Peaches you usually associate peaches with dessert or breakfast, right? Peach pie, peach melba or ice cream springs to mind. However, there is another side to the peach flavour that is not being used enough. Namely, the use of peaches in savoury dishes. That’s why you’ll love this peach sauce.
My peach sauce with mustard is inspired by classic French cuisine, and can be prepared in a very short time. It is a perfect side for white meat, which is practically any kind of poultry. This is an ideal sauce for a weekday meal to the next level or spoiling your guests on a special occasion. The sauce instantly became a classic in my kitchen and I would not be surprised if it happened to you as well.
what makes the peach sauce great?
Even though you only need a little bit of peach jam for the peach sauce, it is a very important ingredient. Therefore, be sure to use a jam that you like and know is of good quality. It is important to get the balance of the flavours right. Remember, you should serve this peach sauce with savoury food – hence, it should not be overly sweet. Obviously, the peach jam itself will be quite sweet, which is why we only use a little bit of it.
The brandy and mustard help to balance the sauce giving it a distinctive savoury flavour. If you do not like brandy, you can leave it out or substitute it with dry sherry. When it comes to making a good sauce, it is important that you let your taste buds guide you, so do not be afraid to adjust the measurements according to your preference. If you like a little bit more texture in the peach sauce, you can cut up a fresh peach into little cubes and roast it in the pan alongside with the onion and garlic.
the use of mustard
Mustard is one of the corner stones of the classic French cuisine, and comes in countless variations of strength, grains and flavours. You probably know Dijon mustard. When using mustard in a sauce you need to be careful with the dosage. Some mustards are sharper than others. For this recipe, I have chosen a whole grain mustard because this is a little milder than a fine mustard. This way the flavour will balance better with the sweetness of the peach jam.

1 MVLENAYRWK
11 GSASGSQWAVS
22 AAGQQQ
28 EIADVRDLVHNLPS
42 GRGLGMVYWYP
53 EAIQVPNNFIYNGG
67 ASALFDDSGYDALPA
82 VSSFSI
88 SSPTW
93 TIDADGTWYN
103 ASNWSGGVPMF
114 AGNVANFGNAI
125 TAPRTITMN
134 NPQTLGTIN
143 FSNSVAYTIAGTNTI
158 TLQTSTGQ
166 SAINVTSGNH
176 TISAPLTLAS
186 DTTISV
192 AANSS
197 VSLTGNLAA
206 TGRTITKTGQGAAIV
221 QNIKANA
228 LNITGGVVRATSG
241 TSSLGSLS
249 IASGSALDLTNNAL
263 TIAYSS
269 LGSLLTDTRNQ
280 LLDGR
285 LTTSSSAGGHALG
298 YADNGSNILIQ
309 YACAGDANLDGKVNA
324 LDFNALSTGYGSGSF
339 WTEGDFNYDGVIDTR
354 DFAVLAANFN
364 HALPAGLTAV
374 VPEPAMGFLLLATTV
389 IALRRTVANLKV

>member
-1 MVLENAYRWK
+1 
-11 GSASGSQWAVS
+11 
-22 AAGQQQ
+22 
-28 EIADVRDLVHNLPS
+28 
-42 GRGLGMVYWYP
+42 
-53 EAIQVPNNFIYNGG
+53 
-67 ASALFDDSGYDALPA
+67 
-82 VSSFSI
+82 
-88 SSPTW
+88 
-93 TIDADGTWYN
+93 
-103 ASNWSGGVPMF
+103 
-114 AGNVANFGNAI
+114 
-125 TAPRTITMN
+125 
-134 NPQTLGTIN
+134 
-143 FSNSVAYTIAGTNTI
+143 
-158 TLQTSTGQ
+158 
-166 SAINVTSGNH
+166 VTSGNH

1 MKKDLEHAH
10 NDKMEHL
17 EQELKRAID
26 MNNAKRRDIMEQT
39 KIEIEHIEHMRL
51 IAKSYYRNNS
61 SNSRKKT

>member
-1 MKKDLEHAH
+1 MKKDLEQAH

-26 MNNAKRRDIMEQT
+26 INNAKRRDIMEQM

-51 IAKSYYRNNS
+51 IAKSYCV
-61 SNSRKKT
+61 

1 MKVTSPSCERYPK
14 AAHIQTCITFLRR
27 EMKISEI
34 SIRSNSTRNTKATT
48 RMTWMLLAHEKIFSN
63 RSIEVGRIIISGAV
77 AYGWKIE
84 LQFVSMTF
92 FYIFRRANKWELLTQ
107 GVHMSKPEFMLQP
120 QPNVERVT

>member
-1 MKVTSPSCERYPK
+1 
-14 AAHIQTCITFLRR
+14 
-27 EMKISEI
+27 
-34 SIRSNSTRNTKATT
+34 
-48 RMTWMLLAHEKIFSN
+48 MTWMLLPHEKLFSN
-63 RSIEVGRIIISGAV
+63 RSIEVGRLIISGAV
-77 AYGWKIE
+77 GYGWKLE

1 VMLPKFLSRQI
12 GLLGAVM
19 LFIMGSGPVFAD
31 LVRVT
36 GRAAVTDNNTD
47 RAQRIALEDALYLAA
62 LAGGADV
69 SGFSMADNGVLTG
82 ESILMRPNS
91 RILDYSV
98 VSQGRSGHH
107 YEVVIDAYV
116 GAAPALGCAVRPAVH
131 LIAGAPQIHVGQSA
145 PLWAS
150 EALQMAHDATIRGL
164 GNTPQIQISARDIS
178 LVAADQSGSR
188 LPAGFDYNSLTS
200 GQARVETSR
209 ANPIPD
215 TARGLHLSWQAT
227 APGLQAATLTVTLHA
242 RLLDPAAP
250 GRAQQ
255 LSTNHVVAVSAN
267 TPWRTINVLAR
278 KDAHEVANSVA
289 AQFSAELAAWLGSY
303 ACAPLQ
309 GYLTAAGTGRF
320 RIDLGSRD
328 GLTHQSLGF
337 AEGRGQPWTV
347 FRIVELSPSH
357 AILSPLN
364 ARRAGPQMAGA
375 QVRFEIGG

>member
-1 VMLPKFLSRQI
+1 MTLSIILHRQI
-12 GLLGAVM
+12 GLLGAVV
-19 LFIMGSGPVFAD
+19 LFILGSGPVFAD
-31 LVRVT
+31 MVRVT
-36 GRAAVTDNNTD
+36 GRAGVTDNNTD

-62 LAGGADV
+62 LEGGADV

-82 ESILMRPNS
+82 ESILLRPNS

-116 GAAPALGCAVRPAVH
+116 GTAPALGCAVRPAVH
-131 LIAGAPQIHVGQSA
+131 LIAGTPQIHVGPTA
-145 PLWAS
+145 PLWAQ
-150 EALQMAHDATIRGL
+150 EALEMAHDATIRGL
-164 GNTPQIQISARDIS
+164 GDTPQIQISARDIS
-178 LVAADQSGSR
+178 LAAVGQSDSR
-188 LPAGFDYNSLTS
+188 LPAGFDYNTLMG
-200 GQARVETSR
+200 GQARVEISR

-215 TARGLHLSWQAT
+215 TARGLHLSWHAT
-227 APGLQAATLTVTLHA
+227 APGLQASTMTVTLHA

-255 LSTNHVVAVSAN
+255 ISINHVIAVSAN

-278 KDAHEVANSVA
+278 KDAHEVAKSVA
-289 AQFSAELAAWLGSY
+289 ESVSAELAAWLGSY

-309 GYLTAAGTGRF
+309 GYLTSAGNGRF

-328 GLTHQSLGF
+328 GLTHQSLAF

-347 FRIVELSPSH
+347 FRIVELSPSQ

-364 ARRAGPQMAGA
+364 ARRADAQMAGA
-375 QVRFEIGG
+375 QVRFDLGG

There are many flavoured mustards on the market and if you like you can use one of these to season the sauce. For instance, some mustards are infused with thyme, rosemary or even cognac, respectively. These flavours would work very well in the peach sauce too.
Whenever I visit a farmers ’ market, I love to look for interesting kinds of mustard. Therefore, if you have something funny in the cabinet do not be afraid to try it out. Just be careful with the amounts used, as too much mustard in the sauce can be tricky to rectify.
variations and seasoning
You may have noticed that I have not added any herbs or spices to this sauce. This is in order to emphasise the peach flavour and not detract from it. As always, the sauce needs some salt and pepper but the rest of the seasoning is up to you. Depending on what you want to serve the sauce with, you can enhance the sauce by adding herbs. Thyme and rosemary pair particularly well with peach. You can use dried herbs in small dosages or finely chopped fresh herbs if you are lucky enough to have a herb garden.